Employees want flex time. According to a recent study, 33% of US workers would even change jobs if it meant they could choose their shift times.

That’s because picking their hours allows staff to allocate time for personal commitments more easily. They can run errands, care for family members or meet friends when it suits them. The end result is they feel less stressed about juggling their professional and private lives and are happier about coming to work.

Higher application and retention levels

As flex time is such a popular perk, you can attract more candidates to your business by advertising that you offer it.

The key word here is ‘advertise’. You have to tell job seekers about your flex time arrangement in your job adverts and at the interview. Homebase can help speed up this process by providing you with ready-made ad templates and posting your position across hundreds of job sites.

Flex time not only gets employees through the door but also convinces them not to leave. In fact, staff are 2.5 times less likely to look for another job than those with rigid schedules. 

Lower labor-to-sales ratio

If you can use flex time to encourage staff to stop working during quiet periods, you can use your labor budget more effectively. For instance, if your salon experiences a slump in the mid-afternoon, you could offer stylists split shifts. That way you won’t end up paying staff to wait around and they won’t be bored.

However, it’s important to bear in mind your team’s full task list. Even if they’re not serving customers and clients, they may still need some quiet time to finish cleaning, admin, and preparation.

More productivity and efficiency

As well as saving costs, you may also find your profits increase as your team works harder. FutureForum found employees with flexible schedules were 39% more productive and a whopping 64% more focused. 

This can positively impact your business in various ways. More efficient service means you can serve more people and thereby take more money. You may also find customers and clients rate your business more highly for its quick turnaround. 


Over time, if you gain a reputation for your high-quality service, you may even be able to charge more than your competitors.

Potential drawbacks of flex time for small businesses

While flex time has many advantages, there are some challenges to be aware of. Here are some of the pitfalls to be aware of:

  • Unsuitable for some industries: Roles like shop assistants, wait staff, and call center agents need to be constantly available to customers and clients. They usually perform their other tasks between sales or on either side of their shift which means there’s very little room for flexibility.
  • Possible confusion and misunderstandings: Flex time can mean schedules are constantly changing and staff may cross paths less often. This can make communication more challenging and create more room for errors.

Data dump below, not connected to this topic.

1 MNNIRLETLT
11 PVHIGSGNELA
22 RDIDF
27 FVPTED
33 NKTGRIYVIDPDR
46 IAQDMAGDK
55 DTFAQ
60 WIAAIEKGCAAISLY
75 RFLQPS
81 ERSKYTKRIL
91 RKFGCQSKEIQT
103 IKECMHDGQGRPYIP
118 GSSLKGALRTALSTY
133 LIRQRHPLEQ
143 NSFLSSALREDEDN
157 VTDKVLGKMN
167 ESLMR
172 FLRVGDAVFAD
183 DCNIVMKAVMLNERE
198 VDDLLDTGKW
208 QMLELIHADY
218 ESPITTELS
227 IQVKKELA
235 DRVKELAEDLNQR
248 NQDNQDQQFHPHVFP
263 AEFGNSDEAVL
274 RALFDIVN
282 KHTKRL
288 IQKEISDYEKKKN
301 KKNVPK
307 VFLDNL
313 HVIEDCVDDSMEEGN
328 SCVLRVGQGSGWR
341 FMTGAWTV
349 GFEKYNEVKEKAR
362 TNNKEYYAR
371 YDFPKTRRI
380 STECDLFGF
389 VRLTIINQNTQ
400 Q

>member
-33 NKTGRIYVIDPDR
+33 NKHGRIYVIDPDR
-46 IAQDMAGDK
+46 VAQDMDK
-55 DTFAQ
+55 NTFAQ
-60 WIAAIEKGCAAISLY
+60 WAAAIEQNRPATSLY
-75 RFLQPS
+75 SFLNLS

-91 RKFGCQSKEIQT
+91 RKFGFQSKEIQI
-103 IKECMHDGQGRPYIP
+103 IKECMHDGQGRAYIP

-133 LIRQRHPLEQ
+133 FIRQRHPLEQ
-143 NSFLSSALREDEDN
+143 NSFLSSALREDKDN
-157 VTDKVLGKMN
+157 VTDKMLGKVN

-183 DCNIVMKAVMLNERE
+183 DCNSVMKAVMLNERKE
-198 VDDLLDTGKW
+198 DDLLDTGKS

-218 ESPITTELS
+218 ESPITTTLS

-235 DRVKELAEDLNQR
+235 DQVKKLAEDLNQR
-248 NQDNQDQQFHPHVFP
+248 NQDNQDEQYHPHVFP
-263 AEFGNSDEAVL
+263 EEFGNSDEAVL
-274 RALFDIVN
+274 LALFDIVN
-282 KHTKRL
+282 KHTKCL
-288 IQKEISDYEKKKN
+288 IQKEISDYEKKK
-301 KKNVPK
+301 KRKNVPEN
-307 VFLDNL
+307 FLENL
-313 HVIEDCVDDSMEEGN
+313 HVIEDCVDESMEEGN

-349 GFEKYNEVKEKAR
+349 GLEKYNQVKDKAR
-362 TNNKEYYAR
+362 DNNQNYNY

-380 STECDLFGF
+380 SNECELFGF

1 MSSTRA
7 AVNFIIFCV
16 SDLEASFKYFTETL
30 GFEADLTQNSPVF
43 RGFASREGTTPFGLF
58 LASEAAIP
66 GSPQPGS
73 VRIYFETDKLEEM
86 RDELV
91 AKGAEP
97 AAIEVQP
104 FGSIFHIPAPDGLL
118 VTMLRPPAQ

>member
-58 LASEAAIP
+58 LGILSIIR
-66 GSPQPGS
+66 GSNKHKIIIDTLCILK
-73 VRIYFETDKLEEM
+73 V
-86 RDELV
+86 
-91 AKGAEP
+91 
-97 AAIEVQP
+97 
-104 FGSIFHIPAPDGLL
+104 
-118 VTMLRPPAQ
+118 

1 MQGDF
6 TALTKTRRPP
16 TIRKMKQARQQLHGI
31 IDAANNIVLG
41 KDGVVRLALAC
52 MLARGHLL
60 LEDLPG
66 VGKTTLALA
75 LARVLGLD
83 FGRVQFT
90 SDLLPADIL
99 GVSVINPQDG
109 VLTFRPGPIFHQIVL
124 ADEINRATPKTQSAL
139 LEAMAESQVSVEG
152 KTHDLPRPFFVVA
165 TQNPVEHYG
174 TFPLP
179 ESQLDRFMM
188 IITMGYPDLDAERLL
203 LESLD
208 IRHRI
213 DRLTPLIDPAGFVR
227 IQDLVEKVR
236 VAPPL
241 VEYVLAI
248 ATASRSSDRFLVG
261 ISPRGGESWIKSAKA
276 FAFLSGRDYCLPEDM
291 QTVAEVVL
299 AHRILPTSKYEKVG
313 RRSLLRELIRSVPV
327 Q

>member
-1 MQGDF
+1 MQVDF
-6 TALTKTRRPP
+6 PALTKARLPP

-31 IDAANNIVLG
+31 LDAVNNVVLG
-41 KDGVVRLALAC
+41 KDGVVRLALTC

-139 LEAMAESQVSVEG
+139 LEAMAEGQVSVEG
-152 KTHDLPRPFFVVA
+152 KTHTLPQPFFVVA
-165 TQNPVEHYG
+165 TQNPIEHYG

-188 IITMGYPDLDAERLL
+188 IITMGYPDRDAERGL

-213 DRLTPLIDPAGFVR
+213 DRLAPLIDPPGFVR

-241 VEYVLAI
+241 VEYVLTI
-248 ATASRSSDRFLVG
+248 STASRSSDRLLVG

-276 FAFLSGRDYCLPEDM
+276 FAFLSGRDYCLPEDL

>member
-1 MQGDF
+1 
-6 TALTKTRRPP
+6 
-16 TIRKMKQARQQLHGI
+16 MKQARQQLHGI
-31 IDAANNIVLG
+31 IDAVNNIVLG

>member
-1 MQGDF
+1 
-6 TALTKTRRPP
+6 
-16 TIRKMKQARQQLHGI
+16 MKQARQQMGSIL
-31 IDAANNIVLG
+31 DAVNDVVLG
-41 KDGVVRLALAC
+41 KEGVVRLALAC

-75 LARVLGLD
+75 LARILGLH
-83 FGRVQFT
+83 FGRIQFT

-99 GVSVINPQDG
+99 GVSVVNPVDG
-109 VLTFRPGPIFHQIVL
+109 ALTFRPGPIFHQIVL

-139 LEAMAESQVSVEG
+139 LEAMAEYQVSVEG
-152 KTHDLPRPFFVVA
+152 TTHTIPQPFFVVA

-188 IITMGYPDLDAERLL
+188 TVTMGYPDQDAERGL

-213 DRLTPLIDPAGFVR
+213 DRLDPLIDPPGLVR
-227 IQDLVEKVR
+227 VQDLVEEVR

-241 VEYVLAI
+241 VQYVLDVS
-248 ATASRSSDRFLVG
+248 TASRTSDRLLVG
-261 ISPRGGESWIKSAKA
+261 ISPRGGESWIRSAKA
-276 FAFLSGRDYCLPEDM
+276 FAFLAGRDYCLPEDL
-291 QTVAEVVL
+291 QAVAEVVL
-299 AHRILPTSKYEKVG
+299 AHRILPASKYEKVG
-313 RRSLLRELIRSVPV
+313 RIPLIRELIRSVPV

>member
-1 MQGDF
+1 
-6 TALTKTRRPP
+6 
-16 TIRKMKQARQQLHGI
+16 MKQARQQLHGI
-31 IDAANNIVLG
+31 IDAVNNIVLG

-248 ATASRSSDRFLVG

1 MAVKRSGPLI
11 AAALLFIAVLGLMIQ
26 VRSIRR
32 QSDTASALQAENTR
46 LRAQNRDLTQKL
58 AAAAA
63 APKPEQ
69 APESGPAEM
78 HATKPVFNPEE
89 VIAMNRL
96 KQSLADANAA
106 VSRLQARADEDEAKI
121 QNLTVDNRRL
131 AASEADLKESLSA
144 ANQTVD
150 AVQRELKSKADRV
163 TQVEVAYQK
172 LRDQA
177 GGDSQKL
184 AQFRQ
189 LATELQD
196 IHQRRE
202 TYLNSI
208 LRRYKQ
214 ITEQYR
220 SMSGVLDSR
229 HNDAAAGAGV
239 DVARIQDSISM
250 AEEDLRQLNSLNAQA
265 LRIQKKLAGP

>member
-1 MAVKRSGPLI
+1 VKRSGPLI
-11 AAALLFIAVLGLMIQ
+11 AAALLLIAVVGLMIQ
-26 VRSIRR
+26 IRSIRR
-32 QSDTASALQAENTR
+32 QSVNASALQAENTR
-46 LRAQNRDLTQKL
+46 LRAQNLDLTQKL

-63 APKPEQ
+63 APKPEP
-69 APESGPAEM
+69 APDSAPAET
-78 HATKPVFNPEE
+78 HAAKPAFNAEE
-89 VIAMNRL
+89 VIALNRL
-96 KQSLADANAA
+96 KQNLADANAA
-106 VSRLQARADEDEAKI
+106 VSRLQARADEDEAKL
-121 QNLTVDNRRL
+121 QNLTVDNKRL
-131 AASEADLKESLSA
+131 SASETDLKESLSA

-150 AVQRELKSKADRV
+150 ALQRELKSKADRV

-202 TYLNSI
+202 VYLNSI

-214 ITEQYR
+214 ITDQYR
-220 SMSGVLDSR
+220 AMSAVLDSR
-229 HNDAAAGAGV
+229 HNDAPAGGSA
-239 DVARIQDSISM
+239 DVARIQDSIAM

• Potential compliance issues: Some states have regulations that affect flex time. For example, California law states that employees must have a 30-minute meal period if they work over five hours in a day. Even if you offer staff split shifts, you still have to factor in this break.

Let employees decide their hours instead of watching the clock

Flex time is a game-changer for small businesses. Employees not only work at times when they feel most productive but find a healthier work-life balance and more job satisfaction. You also benefit from a more efficient team and a lower labor-to-sales ratio.

The challenge is scheduling and tracking hourly workers without underpaying them and risking compliance issues.

With the right tools and resources, you can implement flex time at your business effectively. Homebase helps you create policies for your employee handbook that suit you and your staff. Then we let you collect team availability in real-time and talk to them via the team chat so you know when everyone’s working. That means you get all the benefits of flex time without causing yourself extra work or stress.

Frequently asked questions about flex time

What does flex time mean?

Flex time refers to a scheduling arrangement that lets employees choose their shift times provided they fulfill the required hours and finish their tasks. This means they can tailor their timetables to align better with personal commitments or preferences. As a result, small businesses can also benefit from having more satisfied staff, higher retention, and improved productivity. If flex time also enables them to pool their resources more effectively, they can also save money on labor and operational costs.

What is an example of flex time?

One example of flex time is an agency that asks employees to work from 10 AM to 2 PM but otherwise lets them choose their own shifts. This might be because they have daily client meetings, collaboration sessions, or check-ins that require the whole team on-site. Hypothetically, one employee might choose to work from 10 AM until 6 PM but another could start at 6 AM and finish at 2 PM. Their shifts would only overlap during these core four hours in the middle of the day.

How many hours is a flex shift?

A flex shift is typically the same number of hours as a regular shift at your business. For example, if your standard work shift is eight hours, a flex shift will also be eight hours. The only difference is when employees work those hours as they have the freedom to choose.